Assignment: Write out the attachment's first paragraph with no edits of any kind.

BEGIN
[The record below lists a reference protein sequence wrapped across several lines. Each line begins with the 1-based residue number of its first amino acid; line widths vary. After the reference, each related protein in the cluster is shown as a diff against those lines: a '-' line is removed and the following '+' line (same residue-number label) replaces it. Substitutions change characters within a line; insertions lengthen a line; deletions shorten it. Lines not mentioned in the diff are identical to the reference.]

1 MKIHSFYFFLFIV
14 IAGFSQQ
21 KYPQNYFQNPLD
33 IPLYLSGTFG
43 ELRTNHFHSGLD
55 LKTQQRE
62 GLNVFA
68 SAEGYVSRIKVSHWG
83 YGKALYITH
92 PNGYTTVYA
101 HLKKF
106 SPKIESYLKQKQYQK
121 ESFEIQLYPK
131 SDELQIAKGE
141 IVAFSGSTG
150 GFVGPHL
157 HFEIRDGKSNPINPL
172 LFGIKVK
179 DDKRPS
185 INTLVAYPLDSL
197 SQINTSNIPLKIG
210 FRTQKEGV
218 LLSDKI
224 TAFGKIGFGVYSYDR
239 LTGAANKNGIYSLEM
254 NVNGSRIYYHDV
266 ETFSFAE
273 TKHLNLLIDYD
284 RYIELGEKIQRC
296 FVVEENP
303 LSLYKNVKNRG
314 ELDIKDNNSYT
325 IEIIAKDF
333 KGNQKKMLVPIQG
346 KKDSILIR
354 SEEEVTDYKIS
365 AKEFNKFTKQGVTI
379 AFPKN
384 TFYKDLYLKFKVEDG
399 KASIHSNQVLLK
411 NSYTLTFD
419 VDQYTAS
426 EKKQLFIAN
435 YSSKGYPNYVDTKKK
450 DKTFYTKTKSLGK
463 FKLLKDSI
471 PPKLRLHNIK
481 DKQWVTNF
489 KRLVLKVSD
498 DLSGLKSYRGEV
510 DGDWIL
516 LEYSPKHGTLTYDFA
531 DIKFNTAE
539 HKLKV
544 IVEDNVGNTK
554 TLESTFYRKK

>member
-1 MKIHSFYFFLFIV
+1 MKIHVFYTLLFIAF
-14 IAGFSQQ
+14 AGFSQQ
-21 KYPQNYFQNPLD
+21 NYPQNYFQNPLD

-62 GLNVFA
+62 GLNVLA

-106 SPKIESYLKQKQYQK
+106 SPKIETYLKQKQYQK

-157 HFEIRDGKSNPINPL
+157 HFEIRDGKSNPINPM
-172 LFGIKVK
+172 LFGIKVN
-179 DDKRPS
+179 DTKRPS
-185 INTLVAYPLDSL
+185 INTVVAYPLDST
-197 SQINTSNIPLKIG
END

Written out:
[The record below lists a reference protein sequence wrapped across several lines. Each line begins with the 1-based residue number of its first amino acid; line widths vary. After the reference, each related protein in the cluster is shown as a diff against those lines: a '-' line is removed and the following '+' line (same residue-number label) replaces it. Substitutions change characters within a line; insertions lengthen a line; deletions shorten it. Lines not mentioned in the diff are identical to the reference.]